Update 18 Dec 2015. Dan is going to blog about his recovery at roughrecovery.com. Please do read and follow his progress there. And great blog title, by the way!
The following is a cross post of a beautiful post - at his request - by Dan Rough. Dan is a PhD student in Computer Science at St Andrews University in Scotland. To read more of his writings please visit his blog, PhD (please help Daniel).
I don't write much. Any writing I do is purely for others (Facebook messages, Christmas cards, love letters to Nigella Lawson, the like). So I really didn't really expect to be writing this, and yet, it's been a long time coming.
I don't know who'll read it, if anyone, but it feels important to me to get it out of my head, and onto paper. Well, the monitor, whatever. For my own good as much as anyone else's, but with a small hope that someone else will identify.
I'm now on a temporary leave of absence from my PhD, currently scheduled for 3 months but extendible as needs be. It's not been an easy decision, and even now my mind's a bit all over the place, but the more I think about it the more certain it becomes.
Prior to the PhD I had recovered from a struggle with anorexia. Somehow, through the strength and support of everyone around me, I made a full recovery within a year and was back to a healthy weight and mindset.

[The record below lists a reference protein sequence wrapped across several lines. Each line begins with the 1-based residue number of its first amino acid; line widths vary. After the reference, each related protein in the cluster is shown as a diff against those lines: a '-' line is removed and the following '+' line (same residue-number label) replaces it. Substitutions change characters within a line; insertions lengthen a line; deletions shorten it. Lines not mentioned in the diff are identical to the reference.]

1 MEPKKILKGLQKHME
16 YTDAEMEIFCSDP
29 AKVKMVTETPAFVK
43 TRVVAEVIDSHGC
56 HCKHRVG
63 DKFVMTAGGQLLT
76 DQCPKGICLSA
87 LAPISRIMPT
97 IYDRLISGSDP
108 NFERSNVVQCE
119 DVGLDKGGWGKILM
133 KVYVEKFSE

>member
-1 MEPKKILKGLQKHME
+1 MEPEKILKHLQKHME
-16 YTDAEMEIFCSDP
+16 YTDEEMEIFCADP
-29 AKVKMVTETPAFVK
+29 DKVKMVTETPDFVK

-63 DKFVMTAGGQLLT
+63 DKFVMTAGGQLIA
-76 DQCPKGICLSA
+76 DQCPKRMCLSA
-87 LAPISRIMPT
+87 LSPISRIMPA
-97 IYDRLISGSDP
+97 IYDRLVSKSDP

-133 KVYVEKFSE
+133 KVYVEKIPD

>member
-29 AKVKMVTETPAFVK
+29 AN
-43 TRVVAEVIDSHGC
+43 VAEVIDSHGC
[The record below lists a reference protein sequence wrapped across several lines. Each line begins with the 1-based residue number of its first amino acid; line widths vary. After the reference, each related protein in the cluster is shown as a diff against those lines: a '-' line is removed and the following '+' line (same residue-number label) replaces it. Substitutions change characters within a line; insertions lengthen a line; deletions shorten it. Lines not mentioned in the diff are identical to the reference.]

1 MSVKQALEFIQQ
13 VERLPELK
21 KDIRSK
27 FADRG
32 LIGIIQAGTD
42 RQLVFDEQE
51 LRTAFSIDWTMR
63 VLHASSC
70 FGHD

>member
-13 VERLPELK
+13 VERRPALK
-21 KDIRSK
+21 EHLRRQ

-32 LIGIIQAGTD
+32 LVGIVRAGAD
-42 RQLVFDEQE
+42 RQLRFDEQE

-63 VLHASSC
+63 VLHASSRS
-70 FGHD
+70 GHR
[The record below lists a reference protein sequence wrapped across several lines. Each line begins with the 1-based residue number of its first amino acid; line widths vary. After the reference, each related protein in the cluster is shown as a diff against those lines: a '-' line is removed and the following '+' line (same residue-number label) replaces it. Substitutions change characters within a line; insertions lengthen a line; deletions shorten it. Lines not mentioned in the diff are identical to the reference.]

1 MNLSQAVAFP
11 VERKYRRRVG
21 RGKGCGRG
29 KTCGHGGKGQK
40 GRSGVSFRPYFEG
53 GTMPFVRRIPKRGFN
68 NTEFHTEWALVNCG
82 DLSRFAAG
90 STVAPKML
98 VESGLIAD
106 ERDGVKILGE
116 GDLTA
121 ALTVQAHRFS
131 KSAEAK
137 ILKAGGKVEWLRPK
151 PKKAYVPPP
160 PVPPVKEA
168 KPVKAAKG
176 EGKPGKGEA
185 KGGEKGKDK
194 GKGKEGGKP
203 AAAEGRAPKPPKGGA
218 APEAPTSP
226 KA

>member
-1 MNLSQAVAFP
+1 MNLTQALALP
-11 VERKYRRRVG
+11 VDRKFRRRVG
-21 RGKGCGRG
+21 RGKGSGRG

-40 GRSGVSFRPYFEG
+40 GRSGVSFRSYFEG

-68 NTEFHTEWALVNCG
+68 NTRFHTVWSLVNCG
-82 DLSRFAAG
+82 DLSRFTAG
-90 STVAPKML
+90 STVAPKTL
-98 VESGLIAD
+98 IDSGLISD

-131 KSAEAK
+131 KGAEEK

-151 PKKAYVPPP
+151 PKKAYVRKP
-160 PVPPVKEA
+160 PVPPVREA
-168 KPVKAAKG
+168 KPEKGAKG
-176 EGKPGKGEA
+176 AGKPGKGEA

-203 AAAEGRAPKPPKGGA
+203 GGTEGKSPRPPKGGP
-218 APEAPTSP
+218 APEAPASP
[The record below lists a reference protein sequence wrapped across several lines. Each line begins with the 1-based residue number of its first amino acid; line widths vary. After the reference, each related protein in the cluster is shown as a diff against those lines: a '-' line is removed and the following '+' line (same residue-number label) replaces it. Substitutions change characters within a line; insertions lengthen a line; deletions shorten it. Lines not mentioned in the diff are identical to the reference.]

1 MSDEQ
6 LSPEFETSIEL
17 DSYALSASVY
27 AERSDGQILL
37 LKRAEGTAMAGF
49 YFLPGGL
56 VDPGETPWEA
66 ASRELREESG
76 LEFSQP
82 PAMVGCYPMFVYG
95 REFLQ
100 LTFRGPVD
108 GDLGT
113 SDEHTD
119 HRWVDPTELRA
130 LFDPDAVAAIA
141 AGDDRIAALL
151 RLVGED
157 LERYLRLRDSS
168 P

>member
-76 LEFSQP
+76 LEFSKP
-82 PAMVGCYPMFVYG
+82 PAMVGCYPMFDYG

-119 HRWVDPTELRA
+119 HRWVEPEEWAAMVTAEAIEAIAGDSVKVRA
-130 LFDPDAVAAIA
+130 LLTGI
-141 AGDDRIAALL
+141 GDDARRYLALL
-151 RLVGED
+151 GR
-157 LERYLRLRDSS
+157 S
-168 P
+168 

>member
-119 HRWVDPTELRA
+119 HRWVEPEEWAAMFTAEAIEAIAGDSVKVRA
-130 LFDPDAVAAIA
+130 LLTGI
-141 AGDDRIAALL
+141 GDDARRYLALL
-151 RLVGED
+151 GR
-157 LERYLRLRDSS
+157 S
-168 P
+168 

Since beginning, these past couple of years have seen me in and out of relapsing almost constantly. After returning from a great conference in the US just over a month ago, my weight's plummeted again through the stress of travel, presenting my research to the pros of the field, returning and trying to catch up on work, figuring out where I'm going with the research question, and above all trying to shun the demons telling me that I'm totally incapable of doing it.
The PhD isn't the root cause of the disorder, but right now, attempting to recover from this nadir while also trying to stay above board with research are two conflicting goals. My ill health means that I can't focus properly, which means work falls behind, which causes additional stress and subsequent ill-health. It's a Catch-22 that needs to be broken.
Everyone told me so, but I pressed on regardless, convinced that I was coping. In fact, the PhD ended up being a distraction; an excuse for not eating properly, for being reclusive, and for generally encouraging all my bad ED behaviours.
I've been blessed to have the full support of family, supervisor, friends, doctor and Student Services. They've reassured me throughout the whole process that this is the right decision; that taking time off to focus on physical and mental recovery from anorexia is necessary. It's got to the point that health can't take a back seat any more.
It's not a failing to admit that I need help.
Success isn't two letters at the start of my name; it's two fingers to the demons trying to take it all away from me, and two hands on the reins to take control of my life again